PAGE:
There was a time when Confederate monuments were simply intended to honor those who fought and died on the southern side of the Civil War. By the turn of the twentieth century, no longer hidden away in cemeteries but displayed prominently in public spaces, the purpose of those monuments had morphed to celebrate the former Confederacy, and serve as permanent symbols of white supremacy.
As a documentary photographer, in the wake of the events in Charlottesville, Virginia, in August 2017, I wanted to create a presentation that would help further my own understanding of how objects of stone and metal could elicit an emotional response so passionate as to result in violence, injury and death. I wanted to understand the diverse points of view about the monuments as expressed by proponents to preserve them, (“It’s about heritage, not hate.”), and by those who want them removed, (“The heritage IS hate.”).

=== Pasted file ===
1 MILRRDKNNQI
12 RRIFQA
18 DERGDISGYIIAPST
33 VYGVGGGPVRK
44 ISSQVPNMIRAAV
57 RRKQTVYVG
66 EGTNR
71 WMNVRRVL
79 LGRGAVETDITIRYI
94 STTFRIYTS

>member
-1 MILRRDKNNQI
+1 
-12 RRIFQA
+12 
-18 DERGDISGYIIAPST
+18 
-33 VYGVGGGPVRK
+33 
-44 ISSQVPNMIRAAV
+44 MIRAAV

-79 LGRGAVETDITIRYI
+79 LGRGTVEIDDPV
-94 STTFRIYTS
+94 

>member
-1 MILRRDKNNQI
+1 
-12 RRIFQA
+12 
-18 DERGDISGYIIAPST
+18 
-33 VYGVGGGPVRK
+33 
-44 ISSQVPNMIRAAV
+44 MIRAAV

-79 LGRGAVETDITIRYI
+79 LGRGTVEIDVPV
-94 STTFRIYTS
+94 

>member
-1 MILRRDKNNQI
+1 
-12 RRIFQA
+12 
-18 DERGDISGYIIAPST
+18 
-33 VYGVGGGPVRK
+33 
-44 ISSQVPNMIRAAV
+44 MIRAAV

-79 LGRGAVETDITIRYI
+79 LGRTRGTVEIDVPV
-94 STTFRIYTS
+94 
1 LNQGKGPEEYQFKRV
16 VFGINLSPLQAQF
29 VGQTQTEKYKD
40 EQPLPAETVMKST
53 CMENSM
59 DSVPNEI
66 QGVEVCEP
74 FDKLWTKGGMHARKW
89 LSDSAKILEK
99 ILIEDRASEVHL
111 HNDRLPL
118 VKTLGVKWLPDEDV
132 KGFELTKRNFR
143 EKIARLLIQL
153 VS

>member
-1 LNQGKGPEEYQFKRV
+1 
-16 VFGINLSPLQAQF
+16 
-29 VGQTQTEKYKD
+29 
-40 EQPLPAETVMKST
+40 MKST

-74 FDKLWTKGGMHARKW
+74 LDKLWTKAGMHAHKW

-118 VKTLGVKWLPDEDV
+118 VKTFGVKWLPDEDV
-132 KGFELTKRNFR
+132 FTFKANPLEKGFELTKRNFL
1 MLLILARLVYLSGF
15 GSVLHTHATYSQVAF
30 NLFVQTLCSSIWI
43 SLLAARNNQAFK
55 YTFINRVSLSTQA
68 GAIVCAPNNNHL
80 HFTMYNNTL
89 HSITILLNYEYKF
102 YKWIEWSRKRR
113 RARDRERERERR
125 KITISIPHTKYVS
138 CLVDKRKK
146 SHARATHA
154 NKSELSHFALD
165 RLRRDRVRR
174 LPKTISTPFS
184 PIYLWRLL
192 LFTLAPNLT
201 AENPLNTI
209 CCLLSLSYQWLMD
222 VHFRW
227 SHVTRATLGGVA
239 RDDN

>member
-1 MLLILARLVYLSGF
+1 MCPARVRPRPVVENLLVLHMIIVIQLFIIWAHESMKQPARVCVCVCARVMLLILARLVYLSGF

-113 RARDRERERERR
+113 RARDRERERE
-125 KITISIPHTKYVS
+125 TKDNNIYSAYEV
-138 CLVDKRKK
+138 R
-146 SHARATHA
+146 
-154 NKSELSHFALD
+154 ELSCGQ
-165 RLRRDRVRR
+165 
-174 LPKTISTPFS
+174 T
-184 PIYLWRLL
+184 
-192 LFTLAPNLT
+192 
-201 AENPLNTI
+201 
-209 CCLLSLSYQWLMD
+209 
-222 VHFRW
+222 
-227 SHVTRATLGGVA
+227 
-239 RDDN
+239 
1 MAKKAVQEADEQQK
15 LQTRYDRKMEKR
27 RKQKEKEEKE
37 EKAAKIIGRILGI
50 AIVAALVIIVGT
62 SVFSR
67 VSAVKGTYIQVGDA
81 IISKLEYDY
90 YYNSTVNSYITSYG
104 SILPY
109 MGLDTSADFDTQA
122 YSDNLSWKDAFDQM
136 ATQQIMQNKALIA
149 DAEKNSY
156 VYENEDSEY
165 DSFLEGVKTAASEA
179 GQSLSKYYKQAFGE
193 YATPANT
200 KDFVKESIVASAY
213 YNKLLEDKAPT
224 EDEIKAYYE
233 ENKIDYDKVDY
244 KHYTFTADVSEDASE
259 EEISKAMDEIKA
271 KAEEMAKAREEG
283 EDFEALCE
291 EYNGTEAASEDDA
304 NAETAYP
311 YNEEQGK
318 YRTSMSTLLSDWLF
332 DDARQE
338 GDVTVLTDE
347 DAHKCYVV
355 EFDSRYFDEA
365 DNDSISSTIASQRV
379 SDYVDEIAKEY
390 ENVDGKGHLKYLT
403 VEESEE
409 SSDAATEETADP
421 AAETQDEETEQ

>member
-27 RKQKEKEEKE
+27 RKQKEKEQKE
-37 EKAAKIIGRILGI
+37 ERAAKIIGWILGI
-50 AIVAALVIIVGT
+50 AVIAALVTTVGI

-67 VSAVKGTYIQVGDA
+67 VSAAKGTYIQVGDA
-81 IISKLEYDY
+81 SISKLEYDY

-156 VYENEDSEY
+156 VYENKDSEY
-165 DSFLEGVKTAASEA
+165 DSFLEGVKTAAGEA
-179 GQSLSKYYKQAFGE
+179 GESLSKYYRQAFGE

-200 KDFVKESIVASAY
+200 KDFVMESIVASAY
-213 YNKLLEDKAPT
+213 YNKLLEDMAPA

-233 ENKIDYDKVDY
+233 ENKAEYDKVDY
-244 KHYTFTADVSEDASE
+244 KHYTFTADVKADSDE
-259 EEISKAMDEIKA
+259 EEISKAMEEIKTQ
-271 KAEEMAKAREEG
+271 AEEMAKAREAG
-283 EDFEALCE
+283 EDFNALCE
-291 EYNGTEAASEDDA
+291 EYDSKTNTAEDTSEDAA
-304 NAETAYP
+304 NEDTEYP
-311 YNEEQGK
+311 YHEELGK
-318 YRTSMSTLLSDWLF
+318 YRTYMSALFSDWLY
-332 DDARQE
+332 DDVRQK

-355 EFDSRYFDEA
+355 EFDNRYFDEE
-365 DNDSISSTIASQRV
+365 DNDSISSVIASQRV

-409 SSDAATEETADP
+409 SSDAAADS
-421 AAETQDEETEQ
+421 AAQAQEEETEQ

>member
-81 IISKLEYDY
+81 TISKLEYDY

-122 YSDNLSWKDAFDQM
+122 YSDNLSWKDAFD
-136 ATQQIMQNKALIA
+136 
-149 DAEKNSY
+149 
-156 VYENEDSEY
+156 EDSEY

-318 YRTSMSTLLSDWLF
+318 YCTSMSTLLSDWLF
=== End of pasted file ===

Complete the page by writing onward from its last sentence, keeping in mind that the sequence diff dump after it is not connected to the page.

The visual story of the controversy, embodied by the monuments themselves, along with a collection of contextual arguments, are the focus of Parade Unrest.